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Discussion Starter · #1 ·
Hi Guys,

As mentioned in another post of mine (clutch issues) I had my valve clearance checked the same visit I had my clutch replaced.

Some of the valves needed shims, 7 in total.
After all work done I drive home (approx. 15min. build-up area & 10min. motorway).
Next day I go to work and as soon as I am at speed on the motorway, my engine light comes on. Went back to garage, check of sensors, reset and back to home all normal.
Next day, same place; at speed on the motorway, light on.
Garage did (for free of course) extensive check. In a nutshell:
Bank 1 (left?) O2 sensor (after Cat) has disagree with A/F sensor (before Cat)
Sensor itself checks ok
Wiring checks ok
They had the exhaust after Cat taken off and with a good look could see a small burn hole in the bottom and a bigger burn hole in the 2nd layer.
Conclusion: Cat 'kaput'

I wanted to see for myself, but I need bigger tooling (I've got some cheap crap) - damn those nuts are tight!
Went to local garage for (free) readout:
P0420, bank 1 O2 sensor, engine runs lean, could be the sensor or the Cat.

Sorry for the long story, but here are my questions/queries:
-Coincidence that this happens after valve clearance check?
-If it is the Cat; replace 1 or both?
-Is there a way to unplug the O2 sensors and just keep on driving without CheckEngineLight? (looked for a connector but I see the wiring of both sensors disappear into a big cableloom)
-If it runs lean, could that hurt the engine?
-I think, and hear, that I can keep on driving this way, but can I?

Thanks in advance for any input!!
 

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-Coincidence that this happens after valve clearance check?
-If it is the Cat; replace 1 or both?
-Is there a way to unplug the O2 sensors and just keep on driving without CheckEngineLight? (looked for a connector but I see the wiring of both sensors disappear into a big cableloom)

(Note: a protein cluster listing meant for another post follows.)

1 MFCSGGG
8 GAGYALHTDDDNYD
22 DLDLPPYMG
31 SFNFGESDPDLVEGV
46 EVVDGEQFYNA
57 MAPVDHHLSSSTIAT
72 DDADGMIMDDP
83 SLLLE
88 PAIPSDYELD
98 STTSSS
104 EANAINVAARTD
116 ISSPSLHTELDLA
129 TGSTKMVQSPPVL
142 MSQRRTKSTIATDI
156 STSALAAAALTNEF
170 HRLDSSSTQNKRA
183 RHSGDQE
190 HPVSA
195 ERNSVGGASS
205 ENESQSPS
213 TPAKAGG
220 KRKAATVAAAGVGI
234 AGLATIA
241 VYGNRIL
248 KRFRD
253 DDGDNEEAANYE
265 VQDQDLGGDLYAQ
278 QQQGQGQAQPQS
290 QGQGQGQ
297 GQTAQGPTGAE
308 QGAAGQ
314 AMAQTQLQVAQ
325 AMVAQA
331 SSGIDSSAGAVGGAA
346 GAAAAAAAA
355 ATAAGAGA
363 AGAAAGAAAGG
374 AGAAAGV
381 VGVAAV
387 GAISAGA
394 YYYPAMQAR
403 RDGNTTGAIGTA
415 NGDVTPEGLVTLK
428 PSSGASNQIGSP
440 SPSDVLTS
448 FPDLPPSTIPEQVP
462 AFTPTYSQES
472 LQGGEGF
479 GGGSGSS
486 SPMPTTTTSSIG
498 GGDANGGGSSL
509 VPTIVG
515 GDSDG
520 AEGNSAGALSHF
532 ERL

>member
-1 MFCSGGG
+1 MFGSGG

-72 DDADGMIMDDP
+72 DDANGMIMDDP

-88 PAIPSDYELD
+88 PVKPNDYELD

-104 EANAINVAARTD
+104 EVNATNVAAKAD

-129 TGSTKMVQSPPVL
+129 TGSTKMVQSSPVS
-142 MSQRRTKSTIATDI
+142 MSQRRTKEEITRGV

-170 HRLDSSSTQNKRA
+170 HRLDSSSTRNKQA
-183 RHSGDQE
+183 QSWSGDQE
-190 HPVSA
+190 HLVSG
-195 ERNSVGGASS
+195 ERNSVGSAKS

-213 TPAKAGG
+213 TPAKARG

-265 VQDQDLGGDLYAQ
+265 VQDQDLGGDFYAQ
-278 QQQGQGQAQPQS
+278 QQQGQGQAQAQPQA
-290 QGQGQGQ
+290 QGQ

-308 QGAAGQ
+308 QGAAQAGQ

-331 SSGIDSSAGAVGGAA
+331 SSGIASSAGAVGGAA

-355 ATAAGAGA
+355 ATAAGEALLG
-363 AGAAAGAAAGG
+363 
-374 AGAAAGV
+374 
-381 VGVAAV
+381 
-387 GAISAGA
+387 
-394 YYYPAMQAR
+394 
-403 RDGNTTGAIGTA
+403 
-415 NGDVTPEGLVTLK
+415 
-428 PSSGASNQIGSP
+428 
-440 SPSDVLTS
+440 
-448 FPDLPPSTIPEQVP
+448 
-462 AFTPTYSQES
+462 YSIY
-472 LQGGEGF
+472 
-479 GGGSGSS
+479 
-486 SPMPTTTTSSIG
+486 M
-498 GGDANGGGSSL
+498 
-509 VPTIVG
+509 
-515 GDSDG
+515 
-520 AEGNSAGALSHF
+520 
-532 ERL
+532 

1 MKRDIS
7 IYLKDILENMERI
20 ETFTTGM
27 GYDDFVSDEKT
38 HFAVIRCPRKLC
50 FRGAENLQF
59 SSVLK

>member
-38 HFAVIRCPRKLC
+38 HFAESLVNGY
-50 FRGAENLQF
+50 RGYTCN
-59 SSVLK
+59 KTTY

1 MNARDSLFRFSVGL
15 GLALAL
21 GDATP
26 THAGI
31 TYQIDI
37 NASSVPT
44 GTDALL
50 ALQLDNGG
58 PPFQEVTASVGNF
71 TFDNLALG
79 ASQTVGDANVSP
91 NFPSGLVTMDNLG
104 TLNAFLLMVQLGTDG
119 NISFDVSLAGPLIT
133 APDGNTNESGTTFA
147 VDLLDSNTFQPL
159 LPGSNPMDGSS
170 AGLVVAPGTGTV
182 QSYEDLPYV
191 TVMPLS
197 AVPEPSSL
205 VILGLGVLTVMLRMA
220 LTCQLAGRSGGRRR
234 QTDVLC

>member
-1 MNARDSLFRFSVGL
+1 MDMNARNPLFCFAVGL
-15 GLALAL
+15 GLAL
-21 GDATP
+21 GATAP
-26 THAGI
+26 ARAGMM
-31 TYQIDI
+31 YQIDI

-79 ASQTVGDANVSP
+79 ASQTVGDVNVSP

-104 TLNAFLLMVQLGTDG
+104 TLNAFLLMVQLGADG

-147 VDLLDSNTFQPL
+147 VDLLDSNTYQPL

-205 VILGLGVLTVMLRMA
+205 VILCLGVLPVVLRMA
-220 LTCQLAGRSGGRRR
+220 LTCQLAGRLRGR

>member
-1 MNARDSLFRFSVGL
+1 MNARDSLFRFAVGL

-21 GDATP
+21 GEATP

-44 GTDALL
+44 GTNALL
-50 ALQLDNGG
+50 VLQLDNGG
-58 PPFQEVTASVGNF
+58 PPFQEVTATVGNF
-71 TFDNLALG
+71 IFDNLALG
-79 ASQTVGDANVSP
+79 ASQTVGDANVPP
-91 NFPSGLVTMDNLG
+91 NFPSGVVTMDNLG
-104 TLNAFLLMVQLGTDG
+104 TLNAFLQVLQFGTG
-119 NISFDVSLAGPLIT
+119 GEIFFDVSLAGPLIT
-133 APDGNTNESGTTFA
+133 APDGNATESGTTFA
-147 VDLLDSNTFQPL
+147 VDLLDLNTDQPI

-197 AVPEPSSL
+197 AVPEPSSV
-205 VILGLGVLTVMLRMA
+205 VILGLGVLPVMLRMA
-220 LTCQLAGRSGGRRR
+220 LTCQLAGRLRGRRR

-If it runs lean, could that hurt the engine?
-I think, and hear, that I can keep on driving this way, but can I?
Since no one's answered I'll have a go.
If your engine was running well after the valve adjustment I don't see how it could have burn out the cat and I think you would have gotten a CEL for out of spec fuel/air ratio first. Were the 7 valves too loose or too tight?
I don't know how to get around a CEL if you don't replace the cat(s). Perhaps you can find cheaper aftermarket parts?
Running "lean," well, it's not likely to be very lean just out of tolerance for emissions and a long cat life.
 

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Pull off a battery cable to reboot the ECU, let it re-learn and see if the "problem" goes away, is my suggestion.

It has worked for others. ;)
 

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Puk, at what mileage were your valves done, did you notice any change in performance, and what were the specs of the shims? Not many people have posted information about valve inspection outcomes on the 2.7, but I don't recall anyone needing so many shims.